You're based in Berlin now, were you drawn there because of the music scene? Actually correct that. I don't live in Berlin anymore, I just moved into a cabin at the base of the French Alps close to Mont Blanc. Berlin is done. Well for me anyways. It’s too full of hipster tourists who are ultra-conservative under the surface, and a lot of lost souls with no direction in life. I mean, I did learn a lot there, but the lessons are over, and I’m ready to get back to doing things my way. It was like doing a degree called “electronic music in practical application”. Sometimes interesting, sometimes kind of boring, but very educational.

What do your live shows involve? What exactly are the "Frivolous Patented Electromagnetic knife" and the "Broken-Ruler Music Box"? Those are two very out dated “Contraptions” of mine.

What about ‘Delphine’ the robotic xylophone, or the ‘Frivo-lozical’ bicycle powered spring-reverb DJ FX? I mean ‘The Knife’ has become a staple in the live show, partially because it’s dramatic and loaded with metaphore, and partially because it’s reliable and small enough to carry easily in my suitcase. These days I haven’t had much extra time for building ‘Contraptions’, but I’ve drawn up a plan for a new one that I think will be hilarious, and also pretty mind blowing.

You've said that your sound is for both dancing and living alike, what are your own personal favourite dance moves? Ha! I don’t know what they would be called actually. Let’s see. There is the one where you grab one foot and pump your knee out. That’s a classic. I guess my favourite dance moment was when somebody introduced me to the miracle of baby-powder. I know it sounds strange, but if you put baby powder on a wooden dance-floor, you can really get some amazing foot work going. I think that is my favourite kind of dancing. Where the body stays more stationary and the legs carry your across the floor in a complex display of slides and spins.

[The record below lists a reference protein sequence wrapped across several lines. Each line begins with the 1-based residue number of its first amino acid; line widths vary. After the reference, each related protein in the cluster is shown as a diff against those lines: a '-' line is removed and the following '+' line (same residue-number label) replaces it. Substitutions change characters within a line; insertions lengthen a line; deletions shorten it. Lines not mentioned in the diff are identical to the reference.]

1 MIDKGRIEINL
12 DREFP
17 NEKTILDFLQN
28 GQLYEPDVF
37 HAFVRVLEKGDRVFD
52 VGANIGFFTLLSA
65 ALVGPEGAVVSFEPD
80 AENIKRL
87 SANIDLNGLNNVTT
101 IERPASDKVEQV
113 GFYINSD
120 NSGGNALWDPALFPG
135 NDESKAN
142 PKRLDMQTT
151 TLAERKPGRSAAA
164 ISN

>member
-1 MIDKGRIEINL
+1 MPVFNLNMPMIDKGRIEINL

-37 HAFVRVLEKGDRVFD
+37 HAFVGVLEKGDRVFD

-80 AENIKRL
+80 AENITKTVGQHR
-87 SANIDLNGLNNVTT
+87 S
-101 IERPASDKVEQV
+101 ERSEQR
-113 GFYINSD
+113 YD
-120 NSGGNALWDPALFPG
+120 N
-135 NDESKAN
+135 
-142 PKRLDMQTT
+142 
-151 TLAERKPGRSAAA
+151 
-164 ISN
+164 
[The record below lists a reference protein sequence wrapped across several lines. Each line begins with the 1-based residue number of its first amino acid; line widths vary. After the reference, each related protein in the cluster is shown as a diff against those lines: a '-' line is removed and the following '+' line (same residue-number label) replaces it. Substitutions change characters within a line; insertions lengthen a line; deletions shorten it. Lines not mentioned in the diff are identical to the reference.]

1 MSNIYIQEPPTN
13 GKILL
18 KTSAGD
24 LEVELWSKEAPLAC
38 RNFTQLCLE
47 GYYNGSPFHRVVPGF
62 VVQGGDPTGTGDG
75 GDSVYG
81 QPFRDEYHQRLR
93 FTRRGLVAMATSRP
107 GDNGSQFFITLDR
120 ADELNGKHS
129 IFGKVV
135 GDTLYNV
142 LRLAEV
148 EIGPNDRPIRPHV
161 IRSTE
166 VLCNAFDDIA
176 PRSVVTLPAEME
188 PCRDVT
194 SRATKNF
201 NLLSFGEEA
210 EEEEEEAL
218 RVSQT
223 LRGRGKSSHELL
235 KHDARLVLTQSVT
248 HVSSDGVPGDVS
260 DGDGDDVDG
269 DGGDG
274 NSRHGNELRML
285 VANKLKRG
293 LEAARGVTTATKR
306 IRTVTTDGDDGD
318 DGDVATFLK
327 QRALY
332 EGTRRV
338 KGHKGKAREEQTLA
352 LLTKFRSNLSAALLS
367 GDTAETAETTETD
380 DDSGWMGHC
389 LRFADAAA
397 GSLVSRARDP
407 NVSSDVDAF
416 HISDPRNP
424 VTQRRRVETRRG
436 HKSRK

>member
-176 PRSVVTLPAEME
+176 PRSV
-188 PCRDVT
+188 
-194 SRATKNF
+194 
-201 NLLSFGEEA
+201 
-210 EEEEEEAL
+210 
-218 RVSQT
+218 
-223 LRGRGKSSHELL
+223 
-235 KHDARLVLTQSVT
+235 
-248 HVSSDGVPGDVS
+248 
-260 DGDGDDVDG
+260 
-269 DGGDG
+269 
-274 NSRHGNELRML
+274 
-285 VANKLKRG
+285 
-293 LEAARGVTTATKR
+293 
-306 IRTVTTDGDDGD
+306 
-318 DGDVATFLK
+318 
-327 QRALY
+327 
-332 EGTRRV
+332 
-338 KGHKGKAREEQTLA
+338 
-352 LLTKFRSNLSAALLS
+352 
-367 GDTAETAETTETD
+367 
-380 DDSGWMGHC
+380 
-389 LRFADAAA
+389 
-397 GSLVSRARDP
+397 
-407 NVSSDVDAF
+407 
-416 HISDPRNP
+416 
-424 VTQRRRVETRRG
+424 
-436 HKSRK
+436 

What would you be doing if you weren't making music? Yeah I’ve often pondered that too.... I think it would be something that kind of messes with peoples heads like maybe a street performer of some kind. Maybe a magician, or something in a circus, or maybe just a psychologist or something that studies people. Sometimes I look at making music like an experiment in psychology. I really find myself obsessed with observing and understanding peoples motivations and emotions. Sometimes a little too much actually.

Is the Subsonic music festival your first time playing in Australia? Who else are you looking forward to seeing there? I actually have to admit, I’m not quite sure about my itinerary in Australia. I’m currently playing an average of about three shows per week, sometimes four or even more. So I only check where I’m playing on the weekend once I’ve unpacked and done some laundry from the weekend ending.

I did play a couple times in Australia. Once for the Mad Racket guys at one of their “un-promoted” parties in Sydney. Which was actually amazing I remember they took over this lawn-bowling club and brought in this massive sound-system and this super-intense rock-concert-esque light show. That one goes down in the history books for me, so I am very excited to be coming back again.

What's next for Frivolous? I’m not sure actually. I am finding this move to the mountains is providing a lot of inspiration. It was exactly the move I needed to make. So I think that once I can dedicate some time and figure out all this gear that I recently bought and switched to using, I will have a more steady stream of releases instead of this pattern of releasing in waves. Maybe some more Cadenza, maybe another label, maybe I’ll write and produce some pop collaborations, let’s see.

Australian Tour Dates:


Win a double pass to Subsonic here.

Listen to Frivolous on Pulse Radio